Perhaps the most significant decision of Tony Aenn was the one that said that the report had to be prepared not for the Government alone, and not to he presented to the Government alone, but to be presented to the Government and the workers at the same time. A recognition of the importance of work to individuals concerned, and their contribution to the success or failure of any venture.

The day the factory was to close the preliminary report of the consultants was delivered to the Government and is now subject to examination by Government and workers.

There is one little postscript to the story, Litton's, in its largesse, last Thursday evening, the day before the factory was due to close, delivered by hand to all its work force letters telling them not to bother to come into work on Friday, they could have it as a paid holiday? It would also prevent the workers staging a sit-in. On Friday morning representatives of the work force climbed over the locked factory gates and entered the factory. Litton's strategy had failed. The premises are now occupied by the workers, They are now awaiting the decisions which are going to be taken following the discussion of the consultants' feasibility study. 1,400 jobs lost is an awful lot of family misery found in Hull.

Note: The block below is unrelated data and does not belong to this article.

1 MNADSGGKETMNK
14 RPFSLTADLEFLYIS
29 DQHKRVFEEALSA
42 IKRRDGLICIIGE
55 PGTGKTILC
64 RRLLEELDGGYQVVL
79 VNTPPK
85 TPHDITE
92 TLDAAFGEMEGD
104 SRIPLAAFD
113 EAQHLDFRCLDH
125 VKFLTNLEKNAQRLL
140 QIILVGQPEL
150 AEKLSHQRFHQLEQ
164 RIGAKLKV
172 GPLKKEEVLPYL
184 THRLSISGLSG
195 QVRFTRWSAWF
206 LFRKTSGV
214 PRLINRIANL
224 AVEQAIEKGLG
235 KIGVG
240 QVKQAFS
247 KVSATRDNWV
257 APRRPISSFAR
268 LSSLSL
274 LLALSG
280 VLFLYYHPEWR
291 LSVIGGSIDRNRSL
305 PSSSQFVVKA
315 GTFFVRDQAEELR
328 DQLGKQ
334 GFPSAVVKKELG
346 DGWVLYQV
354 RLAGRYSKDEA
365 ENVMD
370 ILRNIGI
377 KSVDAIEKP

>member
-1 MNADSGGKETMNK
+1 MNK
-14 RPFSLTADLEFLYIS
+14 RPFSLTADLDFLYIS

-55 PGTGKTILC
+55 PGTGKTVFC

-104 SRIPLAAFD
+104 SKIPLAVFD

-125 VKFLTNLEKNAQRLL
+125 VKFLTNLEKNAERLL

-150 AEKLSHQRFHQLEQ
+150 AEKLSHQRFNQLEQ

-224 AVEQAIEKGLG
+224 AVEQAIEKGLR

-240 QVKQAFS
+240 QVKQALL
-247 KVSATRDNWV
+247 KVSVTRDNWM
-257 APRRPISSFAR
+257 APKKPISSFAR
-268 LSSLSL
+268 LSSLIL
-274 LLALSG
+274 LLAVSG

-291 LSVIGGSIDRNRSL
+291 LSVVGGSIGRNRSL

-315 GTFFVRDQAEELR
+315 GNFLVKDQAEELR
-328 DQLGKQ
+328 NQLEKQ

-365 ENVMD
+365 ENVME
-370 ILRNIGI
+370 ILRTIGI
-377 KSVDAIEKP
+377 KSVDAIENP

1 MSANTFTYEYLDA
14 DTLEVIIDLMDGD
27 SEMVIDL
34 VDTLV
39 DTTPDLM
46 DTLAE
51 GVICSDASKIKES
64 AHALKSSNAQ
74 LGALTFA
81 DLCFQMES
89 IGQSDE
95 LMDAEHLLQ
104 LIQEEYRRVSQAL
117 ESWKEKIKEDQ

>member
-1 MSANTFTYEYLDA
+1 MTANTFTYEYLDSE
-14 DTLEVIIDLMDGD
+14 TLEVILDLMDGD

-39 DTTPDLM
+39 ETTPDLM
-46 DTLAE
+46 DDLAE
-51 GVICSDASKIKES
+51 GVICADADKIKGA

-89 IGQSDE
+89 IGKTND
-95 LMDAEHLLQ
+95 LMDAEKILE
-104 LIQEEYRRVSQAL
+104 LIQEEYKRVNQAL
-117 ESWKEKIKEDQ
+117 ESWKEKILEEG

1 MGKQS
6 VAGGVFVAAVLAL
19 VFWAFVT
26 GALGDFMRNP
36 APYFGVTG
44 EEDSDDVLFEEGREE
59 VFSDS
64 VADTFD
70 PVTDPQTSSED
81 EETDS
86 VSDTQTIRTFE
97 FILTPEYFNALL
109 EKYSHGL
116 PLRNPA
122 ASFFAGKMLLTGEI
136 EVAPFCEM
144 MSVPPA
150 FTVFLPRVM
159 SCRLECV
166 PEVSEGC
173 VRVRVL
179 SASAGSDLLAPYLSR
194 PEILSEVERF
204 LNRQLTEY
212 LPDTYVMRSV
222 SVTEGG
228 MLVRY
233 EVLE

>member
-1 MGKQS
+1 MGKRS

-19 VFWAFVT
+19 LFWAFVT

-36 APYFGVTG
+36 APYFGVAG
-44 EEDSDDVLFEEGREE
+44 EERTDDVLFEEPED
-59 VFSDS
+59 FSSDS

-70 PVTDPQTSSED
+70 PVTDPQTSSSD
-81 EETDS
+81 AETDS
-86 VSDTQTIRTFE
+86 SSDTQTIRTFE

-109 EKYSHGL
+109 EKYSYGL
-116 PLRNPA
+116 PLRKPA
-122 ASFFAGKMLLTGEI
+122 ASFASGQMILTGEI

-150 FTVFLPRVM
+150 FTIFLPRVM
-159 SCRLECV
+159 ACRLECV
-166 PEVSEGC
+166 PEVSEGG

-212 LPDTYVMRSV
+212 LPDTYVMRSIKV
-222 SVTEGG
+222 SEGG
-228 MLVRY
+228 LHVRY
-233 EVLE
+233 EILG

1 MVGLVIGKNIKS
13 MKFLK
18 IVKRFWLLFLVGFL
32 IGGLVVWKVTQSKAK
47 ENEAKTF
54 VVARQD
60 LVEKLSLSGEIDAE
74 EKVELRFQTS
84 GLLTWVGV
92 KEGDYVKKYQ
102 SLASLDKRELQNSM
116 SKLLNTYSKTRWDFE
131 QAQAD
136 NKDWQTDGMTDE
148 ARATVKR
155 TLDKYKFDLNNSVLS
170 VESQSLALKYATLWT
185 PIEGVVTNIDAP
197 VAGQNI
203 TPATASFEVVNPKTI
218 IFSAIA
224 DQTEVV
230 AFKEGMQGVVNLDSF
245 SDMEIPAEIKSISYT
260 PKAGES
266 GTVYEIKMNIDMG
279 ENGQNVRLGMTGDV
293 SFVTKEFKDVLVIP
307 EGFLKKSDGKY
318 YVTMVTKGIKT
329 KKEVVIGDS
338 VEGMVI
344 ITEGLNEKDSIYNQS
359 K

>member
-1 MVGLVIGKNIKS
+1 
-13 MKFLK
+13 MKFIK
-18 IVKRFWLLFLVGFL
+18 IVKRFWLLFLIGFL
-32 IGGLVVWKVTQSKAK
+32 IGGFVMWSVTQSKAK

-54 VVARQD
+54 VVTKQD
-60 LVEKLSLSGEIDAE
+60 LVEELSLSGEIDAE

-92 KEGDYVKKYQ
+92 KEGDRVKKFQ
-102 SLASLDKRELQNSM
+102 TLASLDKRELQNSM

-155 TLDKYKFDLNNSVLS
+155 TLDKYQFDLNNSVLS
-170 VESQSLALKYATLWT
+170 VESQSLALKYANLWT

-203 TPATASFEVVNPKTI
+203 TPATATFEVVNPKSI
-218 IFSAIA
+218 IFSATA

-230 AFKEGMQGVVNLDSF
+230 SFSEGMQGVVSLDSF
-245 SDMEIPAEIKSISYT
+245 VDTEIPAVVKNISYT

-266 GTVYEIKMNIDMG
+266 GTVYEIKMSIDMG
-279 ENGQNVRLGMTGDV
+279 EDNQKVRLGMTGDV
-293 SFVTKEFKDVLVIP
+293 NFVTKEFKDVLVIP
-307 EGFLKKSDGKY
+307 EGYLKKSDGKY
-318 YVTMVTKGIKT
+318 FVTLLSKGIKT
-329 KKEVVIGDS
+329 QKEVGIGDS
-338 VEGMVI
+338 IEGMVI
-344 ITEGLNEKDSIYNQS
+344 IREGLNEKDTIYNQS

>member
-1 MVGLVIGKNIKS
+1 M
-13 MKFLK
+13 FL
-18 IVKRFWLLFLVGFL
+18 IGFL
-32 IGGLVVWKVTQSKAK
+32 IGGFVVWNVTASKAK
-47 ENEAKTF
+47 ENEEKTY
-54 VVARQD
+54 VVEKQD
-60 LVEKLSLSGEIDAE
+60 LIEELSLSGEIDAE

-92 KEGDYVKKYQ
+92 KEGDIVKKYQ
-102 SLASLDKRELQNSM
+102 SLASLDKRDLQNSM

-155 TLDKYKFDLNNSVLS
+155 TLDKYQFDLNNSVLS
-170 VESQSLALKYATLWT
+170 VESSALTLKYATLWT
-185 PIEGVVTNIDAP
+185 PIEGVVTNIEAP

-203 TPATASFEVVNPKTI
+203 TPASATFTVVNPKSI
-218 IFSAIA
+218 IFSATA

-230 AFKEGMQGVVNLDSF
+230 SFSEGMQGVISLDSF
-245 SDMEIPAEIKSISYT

And so the reason for the vote with the happy heart and the light step on Tuesday night was because the Industry Bill will prevent arbitrary action such as Litton's being taken by any employer in the future, Among the other valuable provisions in Tony Renn's measure are provisions for full consultation by the employers with the trade unions and disclosure by the employers to the employees of information concerning their future plans, the financial, manpower and marketing proposals and past results. That knowledge would have helped the workers at Imperial Typewriters to know what Litton Industries was thinking and doing.

The Bill enables the Government to buy or prevent the outright purchase of British industries by foreign companies or foreign countries. That would have been an important power when Litton's purchased Imperial Typewriters, The Bill makes provision for planning agreements between the Government and industry, admittedly at this stage only for the larger companies but the smaller ones can come in too and this would have prevented the fiasco at Imperial.

There is, however, a postscript for Christians. What should be our attitude to the role of the multi-national company? What are the rights of people who have a "property in their professional skill," as it is termed in "The Church in the World Today," their trade, their expertise, and have it taken from them by the arbitrary action of their employer, Have they a moral right to take over the premises, the factory, the closure of which has resulted in their skill, their property being stolen from them? Are they morally entitled to assert their right to work, to maintain their dignity and their self respect? I think so.